People’s Liberation Army Helped China Develop Ad5-nCoV COVID-19 Vaccine, While State-Owned SinoPharm’s Vaccine Moves Toward Approval

People’s Liberation Army Helped China Develop Ad5-nCoV COVID-19 Vaccine, While State-Owned SinoPharm’s Vaccine Moves Toward Approval TrialsiteN

At present, there are eight COVID-19 vaccines nearing the end of final trials, and four of these are from China. China’s two leading candidates have been produced by the military and a state-owned enterprise, respectively. On September 11, Nature took a look at the prominent role of China’s military in medical research during the COVID-19 era. The People’s Liberation Army (PLA) is, soldier for soldier, the largest military force in the world. Founded in 1927 to fight the Nationalist government, the PLA had a long history of being an economic player after communist China was established in 1949. Until about 2000, they had holdings in real estate, agriculture, and manufacturing, which were originally meant to maintain self-sufficiency as an institution. By the end of the 20th Century, a combination of the Communist Party wanting increased control and, perhaps, the desire for a more “mainstream” economy, led to a near complete separation of the PLA from its purely civilian interests. But it has maintained a variety of science and technology development agencies, similar to our DOD’s DARPA. Since about 2015, it has increased the recruitment of scientists and investment in the medical research field. And now the COVID-19 pandemic, “is showcasing the PLA’s growing expertise in medical research, including a major role in developing the coronavirus vaccine that was the first in the world to be approved for restricted use.” This is all in line with the Chinese focus on critical industries, including life sciences.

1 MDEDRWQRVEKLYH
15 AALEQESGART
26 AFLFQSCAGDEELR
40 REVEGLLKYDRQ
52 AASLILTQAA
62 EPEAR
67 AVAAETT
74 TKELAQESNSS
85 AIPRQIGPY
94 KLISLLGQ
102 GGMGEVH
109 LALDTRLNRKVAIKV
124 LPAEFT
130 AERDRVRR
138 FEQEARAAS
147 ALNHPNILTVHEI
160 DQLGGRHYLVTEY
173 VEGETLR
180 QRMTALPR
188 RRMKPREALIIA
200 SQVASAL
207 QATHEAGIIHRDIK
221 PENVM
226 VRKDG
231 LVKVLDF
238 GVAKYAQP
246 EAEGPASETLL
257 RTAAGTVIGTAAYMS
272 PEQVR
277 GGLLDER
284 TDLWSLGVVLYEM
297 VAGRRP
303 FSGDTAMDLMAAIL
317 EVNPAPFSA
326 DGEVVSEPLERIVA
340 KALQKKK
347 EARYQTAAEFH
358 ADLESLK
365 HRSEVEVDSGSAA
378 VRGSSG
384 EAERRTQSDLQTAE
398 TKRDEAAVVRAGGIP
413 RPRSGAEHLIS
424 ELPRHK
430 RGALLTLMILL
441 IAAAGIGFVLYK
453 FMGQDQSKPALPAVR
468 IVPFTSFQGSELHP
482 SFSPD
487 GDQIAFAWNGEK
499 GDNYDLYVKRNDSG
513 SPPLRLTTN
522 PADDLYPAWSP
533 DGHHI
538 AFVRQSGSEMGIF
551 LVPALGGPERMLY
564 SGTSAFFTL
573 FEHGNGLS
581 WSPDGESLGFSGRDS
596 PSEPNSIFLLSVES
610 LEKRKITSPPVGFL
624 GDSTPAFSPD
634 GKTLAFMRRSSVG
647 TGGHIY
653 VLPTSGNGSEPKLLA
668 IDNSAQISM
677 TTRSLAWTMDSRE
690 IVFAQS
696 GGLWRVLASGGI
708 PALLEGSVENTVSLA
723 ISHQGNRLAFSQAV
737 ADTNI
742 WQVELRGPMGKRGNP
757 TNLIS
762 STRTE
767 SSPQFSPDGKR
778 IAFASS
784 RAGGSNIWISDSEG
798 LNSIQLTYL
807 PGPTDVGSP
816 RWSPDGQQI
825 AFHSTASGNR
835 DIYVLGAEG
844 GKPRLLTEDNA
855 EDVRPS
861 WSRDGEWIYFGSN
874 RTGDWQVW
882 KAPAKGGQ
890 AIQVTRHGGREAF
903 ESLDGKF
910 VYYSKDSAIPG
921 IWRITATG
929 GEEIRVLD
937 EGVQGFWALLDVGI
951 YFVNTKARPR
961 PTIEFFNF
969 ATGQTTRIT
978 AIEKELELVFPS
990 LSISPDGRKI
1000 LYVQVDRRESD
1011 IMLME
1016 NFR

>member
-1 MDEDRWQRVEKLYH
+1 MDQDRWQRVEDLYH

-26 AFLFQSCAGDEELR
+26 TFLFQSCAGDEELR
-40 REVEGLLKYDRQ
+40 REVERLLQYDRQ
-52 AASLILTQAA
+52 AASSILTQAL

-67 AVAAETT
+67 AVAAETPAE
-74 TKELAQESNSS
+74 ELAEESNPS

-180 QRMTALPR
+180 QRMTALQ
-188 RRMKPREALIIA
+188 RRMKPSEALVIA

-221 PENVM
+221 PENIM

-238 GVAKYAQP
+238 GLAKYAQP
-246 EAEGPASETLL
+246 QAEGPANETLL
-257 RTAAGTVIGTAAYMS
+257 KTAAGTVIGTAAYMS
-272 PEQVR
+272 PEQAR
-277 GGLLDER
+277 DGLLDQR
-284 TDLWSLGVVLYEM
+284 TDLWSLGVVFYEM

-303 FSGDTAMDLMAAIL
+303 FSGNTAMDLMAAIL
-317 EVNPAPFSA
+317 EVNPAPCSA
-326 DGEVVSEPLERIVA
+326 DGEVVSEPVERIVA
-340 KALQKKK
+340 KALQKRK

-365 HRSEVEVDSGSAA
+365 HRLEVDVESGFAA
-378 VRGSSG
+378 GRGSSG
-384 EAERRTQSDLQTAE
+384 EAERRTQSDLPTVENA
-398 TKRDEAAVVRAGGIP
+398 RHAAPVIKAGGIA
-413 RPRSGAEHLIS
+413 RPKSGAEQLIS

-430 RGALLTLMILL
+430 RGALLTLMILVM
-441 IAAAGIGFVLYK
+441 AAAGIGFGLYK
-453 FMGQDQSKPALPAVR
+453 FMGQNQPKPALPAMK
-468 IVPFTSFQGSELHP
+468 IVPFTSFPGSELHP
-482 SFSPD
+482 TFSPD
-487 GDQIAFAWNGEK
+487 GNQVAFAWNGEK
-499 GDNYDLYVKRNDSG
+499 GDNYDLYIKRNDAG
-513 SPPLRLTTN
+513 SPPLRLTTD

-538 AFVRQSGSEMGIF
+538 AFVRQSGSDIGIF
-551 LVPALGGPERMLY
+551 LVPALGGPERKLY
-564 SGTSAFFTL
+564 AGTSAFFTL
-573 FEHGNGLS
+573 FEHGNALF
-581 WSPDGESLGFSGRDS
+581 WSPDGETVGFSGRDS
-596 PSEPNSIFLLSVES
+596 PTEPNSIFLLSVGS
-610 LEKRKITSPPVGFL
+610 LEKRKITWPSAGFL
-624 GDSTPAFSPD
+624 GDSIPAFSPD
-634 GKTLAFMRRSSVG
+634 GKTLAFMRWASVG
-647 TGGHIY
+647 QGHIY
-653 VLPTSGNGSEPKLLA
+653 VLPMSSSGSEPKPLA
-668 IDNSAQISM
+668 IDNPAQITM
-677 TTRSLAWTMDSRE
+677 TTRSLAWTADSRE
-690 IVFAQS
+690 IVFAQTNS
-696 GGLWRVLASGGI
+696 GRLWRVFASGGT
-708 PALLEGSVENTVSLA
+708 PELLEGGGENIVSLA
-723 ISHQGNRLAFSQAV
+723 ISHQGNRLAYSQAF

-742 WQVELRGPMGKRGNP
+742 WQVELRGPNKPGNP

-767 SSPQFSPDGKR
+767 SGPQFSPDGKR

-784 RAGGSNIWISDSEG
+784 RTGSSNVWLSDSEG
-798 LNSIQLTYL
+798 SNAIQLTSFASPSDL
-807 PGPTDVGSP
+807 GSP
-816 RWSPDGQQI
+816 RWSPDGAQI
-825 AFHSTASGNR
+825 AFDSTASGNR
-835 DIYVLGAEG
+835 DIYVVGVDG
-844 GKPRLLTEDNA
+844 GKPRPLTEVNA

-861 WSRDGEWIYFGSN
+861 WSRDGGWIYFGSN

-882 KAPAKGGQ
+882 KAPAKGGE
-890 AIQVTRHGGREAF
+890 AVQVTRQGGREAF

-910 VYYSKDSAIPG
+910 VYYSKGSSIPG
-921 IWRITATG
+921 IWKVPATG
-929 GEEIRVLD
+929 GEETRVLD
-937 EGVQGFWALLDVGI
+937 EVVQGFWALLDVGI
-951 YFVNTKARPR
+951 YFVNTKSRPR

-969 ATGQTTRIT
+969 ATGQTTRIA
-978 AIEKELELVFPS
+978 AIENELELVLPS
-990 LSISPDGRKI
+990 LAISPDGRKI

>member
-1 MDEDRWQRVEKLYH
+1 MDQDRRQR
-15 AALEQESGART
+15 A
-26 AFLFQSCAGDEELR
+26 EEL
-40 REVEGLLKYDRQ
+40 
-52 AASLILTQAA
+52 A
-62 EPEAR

Research Led by Major General Chen Wei

Researcher Major General Chen Wei of the Beijing Institute of Biotechnology, which is part of the Academy of Military Medical Sciences, led the team that created the restricted-use vaccine, which included government agencies, universities, and the Tianjin pharma firm CanSino Biologics. This July, they were “one of the first” to publish peer-reviewed results showing a COVID-19 vaccine to be both safe and capable of creating an immune response. By that point, China had already approved Ad5-nCoV, as the common cold adenovirus-based vaccine was named, for limited use for military personnel. Wei and her team were among the thousands of military members who took the vaccine. China analyst Adam Ni of Australian National University in Canberra, who focuses on the PLA, says that approval for widespread use would be, “a pretty big propaganda victory” for China. CanSino Biologics has faced challenges, including having its own government block shipment of its investigational product to Canada. Since then, Canada has gone to Plans B and even a Plan C as reported by TrialSite.

Science and Innovation Key to PLA Restructuring